Michael Mann on South Africa’s Flooding Disaster

April 15, 2022

“The sort of event that is becoming much more widespread.”
Michael Mann continues to sound the alarm, both on BBC this week, and earlier in an Op-Ed in Time magazine.

Michael Mann and Susan Joy Hassol in Time:

 We are at an agonizing moment in world history. The combined stresses of the war in Ukraine, the climate crisis, and economic troubles stemming from spiking oil and gas prices, inflation, and growing global inequality have pushed us to our limits— geopolitically, environmentally, and psychologically. After centuries of colonialism, intensive resource extraction, and narrow, short-term thinking, the chickens have come home to roost. But what if we could feed three birds with one scone?

Following the release of climate reports, such as the recent IPCC assessments, we often observe a surge of doomism. When headlines proclaim it’s “now or never” to limit warming, some assume we won’t do what’s needed in time. And if you think there’s nothing we can do, why bother trying? Some well-meaning people can be weaponized by those who stand to benefit if we throw up our hands in surrender rather than challenging the fossil fuel industry’s social license. We must stress the urgency. There is clearly no time to waste. But there is agency too. The problem with “now or never” is that it implies a hard threshold at 1.5°C that if we fail to achieve, it’s game over. But this game will never be over. There is no point beyond which we shouldn’t keep trying to limit warming. Every fraction of a degree matters to the level of suffering climate disruption will rain down on us.

We are reaping what we’ve sown in a world that has remained dependent on fossil fuels for far too long. Bad actors like Russia and Saudi Arabia (which have done everything they can to block global climate action) have gained tremendous wealth and influence from our dependence on fossil fuels. And they have long held the world hostage with their leverage over oil and gas markets. They have weakened our ability to respond to their various aggressions from a place of strength.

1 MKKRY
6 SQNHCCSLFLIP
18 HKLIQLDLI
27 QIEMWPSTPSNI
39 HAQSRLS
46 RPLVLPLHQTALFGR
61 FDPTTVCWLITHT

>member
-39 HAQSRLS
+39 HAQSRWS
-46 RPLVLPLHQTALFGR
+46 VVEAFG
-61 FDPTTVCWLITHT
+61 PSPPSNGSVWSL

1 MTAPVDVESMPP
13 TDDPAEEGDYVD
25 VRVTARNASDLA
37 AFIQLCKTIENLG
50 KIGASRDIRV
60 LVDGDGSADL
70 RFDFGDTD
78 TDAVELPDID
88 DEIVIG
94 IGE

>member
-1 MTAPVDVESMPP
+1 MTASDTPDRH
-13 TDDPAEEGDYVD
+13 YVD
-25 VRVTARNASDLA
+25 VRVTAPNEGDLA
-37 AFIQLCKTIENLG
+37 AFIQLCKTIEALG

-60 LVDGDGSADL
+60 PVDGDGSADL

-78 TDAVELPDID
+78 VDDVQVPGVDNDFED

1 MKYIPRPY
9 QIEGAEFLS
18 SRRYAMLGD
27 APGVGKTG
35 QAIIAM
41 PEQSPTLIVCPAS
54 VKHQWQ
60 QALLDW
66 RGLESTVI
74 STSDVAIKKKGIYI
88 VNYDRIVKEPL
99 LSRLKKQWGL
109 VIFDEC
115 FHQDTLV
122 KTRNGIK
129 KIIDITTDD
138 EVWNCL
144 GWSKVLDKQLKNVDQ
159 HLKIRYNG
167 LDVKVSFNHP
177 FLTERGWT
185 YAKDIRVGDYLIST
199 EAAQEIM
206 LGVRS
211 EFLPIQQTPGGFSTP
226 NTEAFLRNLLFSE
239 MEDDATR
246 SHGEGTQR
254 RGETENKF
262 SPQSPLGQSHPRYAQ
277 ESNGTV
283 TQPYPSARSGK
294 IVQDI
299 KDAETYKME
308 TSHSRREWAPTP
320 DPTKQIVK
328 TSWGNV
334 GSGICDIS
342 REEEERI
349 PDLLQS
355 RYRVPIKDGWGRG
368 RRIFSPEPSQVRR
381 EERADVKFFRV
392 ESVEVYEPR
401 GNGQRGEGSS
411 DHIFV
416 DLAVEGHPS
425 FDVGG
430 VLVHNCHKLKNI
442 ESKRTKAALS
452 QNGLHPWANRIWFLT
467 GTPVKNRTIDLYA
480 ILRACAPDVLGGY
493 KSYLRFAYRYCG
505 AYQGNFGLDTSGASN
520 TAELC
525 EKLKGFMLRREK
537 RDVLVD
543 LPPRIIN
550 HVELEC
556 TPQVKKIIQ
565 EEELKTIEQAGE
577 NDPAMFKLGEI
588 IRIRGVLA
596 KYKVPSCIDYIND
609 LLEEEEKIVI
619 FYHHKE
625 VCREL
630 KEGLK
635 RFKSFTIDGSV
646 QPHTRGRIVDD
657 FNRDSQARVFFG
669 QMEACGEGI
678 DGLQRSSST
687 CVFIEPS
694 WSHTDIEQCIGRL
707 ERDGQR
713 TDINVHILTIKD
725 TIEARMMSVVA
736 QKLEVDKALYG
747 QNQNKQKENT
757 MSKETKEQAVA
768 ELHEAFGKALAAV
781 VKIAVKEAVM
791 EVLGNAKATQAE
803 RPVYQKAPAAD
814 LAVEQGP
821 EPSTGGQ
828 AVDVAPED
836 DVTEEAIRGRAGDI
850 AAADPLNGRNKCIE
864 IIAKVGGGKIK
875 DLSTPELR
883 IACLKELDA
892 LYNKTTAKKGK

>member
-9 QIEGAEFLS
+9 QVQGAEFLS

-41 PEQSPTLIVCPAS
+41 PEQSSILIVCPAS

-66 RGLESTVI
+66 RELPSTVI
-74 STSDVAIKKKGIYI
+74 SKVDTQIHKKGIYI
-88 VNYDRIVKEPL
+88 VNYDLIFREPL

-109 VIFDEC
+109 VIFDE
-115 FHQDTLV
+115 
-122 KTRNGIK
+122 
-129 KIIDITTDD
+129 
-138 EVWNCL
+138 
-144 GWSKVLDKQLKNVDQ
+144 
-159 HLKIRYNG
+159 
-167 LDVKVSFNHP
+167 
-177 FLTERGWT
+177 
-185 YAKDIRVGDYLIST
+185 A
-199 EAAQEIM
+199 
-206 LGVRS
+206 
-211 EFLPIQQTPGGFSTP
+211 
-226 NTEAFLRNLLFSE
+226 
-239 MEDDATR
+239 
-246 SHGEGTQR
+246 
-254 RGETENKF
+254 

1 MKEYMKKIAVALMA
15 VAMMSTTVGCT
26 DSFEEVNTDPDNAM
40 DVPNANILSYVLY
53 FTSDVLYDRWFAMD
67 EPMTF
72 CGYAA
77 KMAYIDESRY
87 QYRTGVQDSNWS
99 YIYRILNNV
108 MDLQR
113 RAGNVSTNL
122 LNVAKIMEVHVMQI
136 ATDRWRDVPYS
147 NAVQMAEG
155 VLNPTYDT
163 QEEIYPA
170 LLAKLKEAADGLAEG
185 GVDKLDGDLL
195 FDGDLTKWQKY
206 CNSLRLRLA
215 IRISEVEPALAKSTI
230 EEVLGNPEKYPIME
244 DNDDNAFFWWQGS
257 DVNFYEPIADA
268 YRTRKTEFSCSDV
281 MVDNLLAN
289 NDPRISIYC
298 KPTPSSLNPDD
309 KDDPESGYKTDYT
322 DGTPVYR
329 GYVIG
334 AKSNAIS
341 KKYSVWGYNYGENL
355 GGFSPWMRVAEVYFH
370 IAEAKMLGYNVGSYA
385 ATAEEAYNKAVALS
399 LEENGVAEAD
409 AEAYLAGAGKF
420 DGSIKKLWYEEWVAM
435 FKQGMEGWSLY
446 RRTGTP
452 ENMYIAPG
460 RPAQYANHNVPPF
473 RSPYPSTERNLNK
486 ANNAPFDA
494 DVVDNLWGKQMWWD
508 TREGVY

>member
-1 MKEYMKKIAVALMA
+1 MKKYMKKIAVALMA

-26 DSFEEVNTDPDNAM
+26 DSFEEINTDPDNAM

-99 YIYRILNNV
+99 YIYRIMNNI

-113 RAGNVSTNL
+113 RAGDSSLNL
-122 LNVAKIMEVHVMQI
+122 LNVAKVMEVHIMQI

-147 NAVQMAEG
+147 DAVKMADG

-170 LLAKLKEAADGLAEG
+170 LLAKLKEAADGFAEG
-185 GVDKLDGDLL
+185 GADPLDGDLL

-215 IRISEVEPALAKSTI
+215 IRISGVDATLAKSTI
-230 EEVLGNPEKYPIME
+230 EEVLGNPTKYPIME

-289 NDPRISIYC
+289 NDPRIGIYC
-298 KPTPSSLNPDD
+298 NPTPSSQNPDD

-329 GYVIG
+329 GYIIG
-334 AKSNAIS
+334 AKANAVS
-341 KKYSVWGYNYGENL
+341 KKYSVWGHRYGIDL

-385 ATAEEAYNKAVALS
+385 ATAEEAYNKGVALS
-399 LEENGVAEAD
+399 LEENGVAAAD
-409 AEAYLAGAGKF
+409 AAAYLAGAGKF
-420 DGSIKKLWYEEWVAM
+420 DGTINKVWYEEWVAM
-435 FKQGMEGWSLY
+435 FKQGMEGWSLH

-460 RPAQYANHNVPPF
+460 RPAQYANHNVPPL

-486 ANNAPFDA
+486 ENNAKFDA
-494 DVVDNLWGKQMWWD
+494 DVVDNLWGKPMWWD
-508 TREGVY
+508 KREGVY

With so many crises competing for our attention and concern, how can we prioritize the greatest threats when the more immediate ones so often displace the most important? Someone needs to be thinking about the future, and fittingly, those who will inherit it, are. More than 80 percent of young people are worried about climate change. And they are angry, as well they should be. Greta Thunberg, Alexandria Villaseñor, Vanessa Nakate, and other leaders of the youth climate movement are fueled with righteous anger against those who have stood by and watched as the world burned.

These coal and oil barons say they’re just supplying people with what they want. But we don’t want fossil fuels. What we want is cold beer and hot showers, services like convenient ways to get around and good food to eat. If we can get those in a way that doesn’t destroy our planet’s life-support system, we’d surely prefer that. The IPCC’s latest report, on climate change mitigation, that is, reducing future climate change by cutting heat-trapping gas emissions or increasing their uptake from the air, tells us that this is entirely possible, using current technologies. Many such actions are on the so-called “demand side,” because they reduce energy demand rather than increasing its supply. The IPCC found that demand-side strategies could reduce 40 to 70 percent of heat-trapping gas emissions across all sectors by 2050. A pretty astounding finding, and as investigative journalist Amy Westervelt bemoans, why wasn’t this a headline in every paper?